King Shaka is designed to handle 7.5 million passengers right now with room to expand up to 45 million, based on demand. The current runway is capable of landing today’s superjumbo A380s and 747s, while the master plan also allows for the eventual construction of a second runway. 

The terminal is a four-level affair with ground floor arrivals and a ‘meet and greet’ area for arriving passengers. Also on the ground floor, there’s a banking hall for local and foreign exchange and an open air food and beverage court. The Landside Piazza situated outside the arrivals hall features large open spaces with panoramic views, various retail shops and a statue of King Shaka himself. 

The departures hall is the next floor up. There are four check-in islands, each with 18 check-in counters for a total of 72. Several VIP lounges are located upstairs.

Airports Company South Africa, which operates King Shaka along with nine other South African airports, has launched a free WiFi service for passengers in the airports’ boarding areas. Users have either a half hour of WiFi connection or 50MB of data available at no charge. Once the 30 minutes is up, or the 50MB data limit is reached, the service works on a pay-as-you-go basis.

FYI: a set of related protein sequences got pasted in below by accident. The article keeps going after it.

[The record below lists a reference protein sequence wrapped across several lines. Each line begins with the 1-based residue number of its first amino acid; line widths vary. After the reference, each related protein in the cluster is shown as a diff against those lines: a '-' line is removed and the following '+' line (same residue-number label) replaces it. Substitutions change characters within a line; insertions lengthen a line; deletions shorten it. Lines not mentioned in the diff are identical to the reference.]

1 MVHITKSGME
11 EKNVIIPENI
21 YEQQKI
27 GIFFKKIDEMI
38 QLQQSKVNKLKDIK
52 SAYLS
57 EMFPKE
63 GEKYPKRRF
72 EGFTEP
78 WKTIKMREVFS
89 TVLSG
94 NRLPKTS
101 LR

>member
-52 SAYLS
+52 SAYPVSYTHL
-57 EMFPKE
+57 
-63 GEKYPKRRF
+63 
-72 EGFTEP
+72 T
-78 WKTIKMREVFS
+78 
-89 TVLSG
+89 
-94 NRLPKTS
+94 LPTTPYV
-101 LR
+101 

Places To Meet, Sights to See

South Africa is scheduled to host 88 major conferences over the next few years, attracting around 200,000 attendees. Many of the largest are headed for Durban: the annual African tourism extravaganza, Indaba in May, World Routes 2015 in September and the 21st International Aids Conference in 2016, along with a host of other events.

One of the assets that puts the city squarely in the mix for these events is its International Convention Center. The complex incorporates South Africa’s first purpose-built convention center, an indoor arena and an exhibition space. Its state-of-the-art design offers flexibility, versatility and advanced technology. Together with the adjacent Exhibition Centre and the Arena, the ICC offers over 350,000 square feet of floor space.

The ICC is located on Bram Fischer Road, in the middle of Durban’s central business district. It boasts six halls and up to 23 meetings rooms, and the arena can accommodate an audience of up to 10,000. The smaller venues and meetings rooms are suitable for groups of five to 400. There are also three outdoor courtyards.